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Re: Reflections on right brain/left brain approaches to gear

On Thursday, September 26, 2002, at 04:58  PM, S V G wrote:

>      After just posting that last bit on the FCB1010 MIDI pedal, I 
> started ruminating a bit on the
> process that I go through as a musician in developing a relationship 
> to my gear.

I used to totally be a "stomp box guy" until I started playing/singing 
in a pop band.  I quickly realized that the "dance" I had to do to go 
from a clean chorus sound to a heavily distorted lead sound with delay 
was too much to deal with.  I ended up buying my first rack mounted 
multi effects processor then.  My lack of money caused me to sell my 
stomp boxes to buy the ART SGX2000.  I guess it was OK, and it did, in 
fact, do things that my current boxes don't do, but I missed my boxes 
when ever I was home alone just playing or doing some loose improv 
stuff with friends.  I still do!

On the other hand, I don't miss the noise and large floor board the 
stomp boxes are famous for.  It's all a trade off for sure.  I couldn't 
do what I need to do with stomp boxes anymore.  Most had no easy way to 
control settings with your foot.  Unless you bought an expensive 
router, you were stuck with the configuration you set up unless you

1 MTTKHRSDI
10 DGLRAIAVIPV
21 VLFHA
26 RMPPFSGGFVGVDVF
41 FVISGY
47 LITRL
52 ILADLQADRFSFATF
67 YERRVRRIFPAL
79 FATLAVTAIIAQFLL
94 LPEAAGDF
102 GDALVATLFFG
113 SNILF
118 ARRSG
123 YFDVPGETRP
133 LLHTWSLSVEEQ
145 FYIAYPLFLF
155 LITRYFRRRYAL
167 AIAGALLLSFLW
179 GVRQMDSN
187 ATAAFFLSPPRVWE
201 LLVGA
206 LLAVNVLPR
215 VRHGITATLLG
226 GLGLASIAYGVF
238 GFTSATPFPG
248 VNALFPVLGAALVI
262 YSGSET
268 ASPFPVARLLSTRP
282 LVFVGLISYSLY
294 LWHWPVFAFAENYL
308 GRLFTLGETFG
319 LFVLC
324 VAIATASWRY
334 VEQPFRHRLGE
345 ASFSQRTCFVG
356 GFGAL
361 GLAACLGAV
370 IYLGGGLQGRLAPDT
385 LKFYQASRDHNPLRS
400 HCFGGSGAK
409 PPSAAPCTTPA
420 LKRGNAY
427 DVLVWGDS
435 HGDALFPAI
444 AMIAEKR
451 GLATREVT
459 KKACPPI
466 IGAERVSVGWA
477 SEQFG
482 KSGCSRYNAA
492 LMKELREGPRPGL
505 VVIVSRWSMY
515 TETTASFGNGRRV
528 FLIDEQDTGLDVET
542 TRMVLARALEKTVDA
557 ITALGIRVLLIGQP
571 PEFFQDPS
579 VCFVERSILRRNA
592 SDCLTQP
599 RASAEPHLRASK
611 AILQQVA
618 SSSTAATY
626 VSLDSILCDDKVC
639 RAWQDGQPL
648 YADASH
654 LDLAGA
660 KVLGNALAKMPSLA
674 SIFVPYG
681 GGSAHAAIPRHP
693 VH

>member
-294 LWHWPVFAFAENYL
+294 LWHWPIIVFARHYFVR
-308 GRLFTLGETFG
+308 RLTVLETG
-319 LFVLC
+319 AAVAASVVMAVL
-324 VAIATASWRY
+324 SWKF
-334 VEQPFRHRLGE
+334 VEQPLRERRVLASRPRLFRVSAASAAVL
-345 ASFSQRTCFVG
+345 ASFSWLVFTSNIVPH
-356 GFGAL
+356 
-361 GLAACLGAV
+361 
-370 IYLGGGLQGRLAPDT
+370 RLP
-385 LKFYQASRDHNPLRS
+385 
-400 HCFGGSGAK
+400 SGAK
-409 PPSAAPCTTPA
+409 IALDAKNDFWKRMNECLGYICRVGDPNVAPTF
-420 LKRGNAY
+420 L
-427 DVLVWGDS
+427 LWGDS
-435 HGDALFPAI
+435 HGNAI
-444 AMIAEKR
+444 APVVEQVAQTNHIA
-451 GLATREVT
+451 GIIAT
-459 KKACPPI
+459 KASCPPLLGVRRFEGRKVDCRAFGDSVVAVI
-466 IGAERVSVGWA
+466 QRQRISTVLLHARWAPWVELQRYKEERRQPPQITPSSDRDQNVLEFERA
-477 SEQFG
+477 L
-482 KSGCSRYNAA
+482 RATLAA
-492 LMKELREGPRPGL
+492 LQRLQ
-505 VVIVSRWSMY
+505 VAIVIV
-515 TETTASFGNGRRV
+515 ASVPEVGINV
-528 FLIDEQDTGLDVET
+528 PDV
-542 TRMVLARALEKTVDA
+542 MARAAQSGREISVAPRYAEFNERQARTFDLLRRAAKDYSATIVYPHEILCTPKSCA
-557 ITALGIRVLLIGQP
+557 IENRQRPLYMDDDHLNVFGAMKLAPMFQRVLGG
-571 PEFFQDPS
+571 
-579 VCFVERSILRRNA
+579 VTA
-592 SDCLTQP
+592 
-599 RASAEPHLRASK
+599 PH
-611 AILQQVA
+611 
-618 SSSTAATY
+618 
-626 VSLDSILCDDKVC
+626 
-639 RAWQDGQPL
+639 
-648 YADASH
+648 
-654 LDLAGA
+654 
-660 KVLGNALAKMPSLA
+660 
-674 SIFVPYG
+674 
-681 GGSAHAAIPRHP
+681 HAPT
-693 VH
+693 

were  going to start pulling cables in the middle of a show.  Now I 
have stuff that does all this in software.  I press a foot switch and 
I've got a new amp, and a half a dozen stomp boxes all configured 
exactly as I like, AND I can control any of the parameters with a 
pedal.  That's right *ANY* parameter.  Often multiple parameters at a 
time with one pedal.  Try that with a bunch of stomp boxes.  WHERE IS 

And some multi effects processors are for sure better than others.  My 
Digitech 2120 SUCKS to program, though I now know it intimately.  I 
wouldn't have designed it the way they did.  Judging by the new stuff 
Digitech is putting out (GNX line) they wouldn't either.  All their new 
stuff uses a "matrix" editor, like the EDP and AdrenaLinn.  This makes 
it way easier to program on the fly, even with a tiny LED display.  
Electrix got it right, but I think the world is going toward better UI 
in the world of audio gear.  It can only get better!

My advise is to spend some time getting to know your clunky Roland 
interfaces.  Once you start understanding their nature, it will all get 
a lot easier.  It just takes some time.

Mark Sottilaro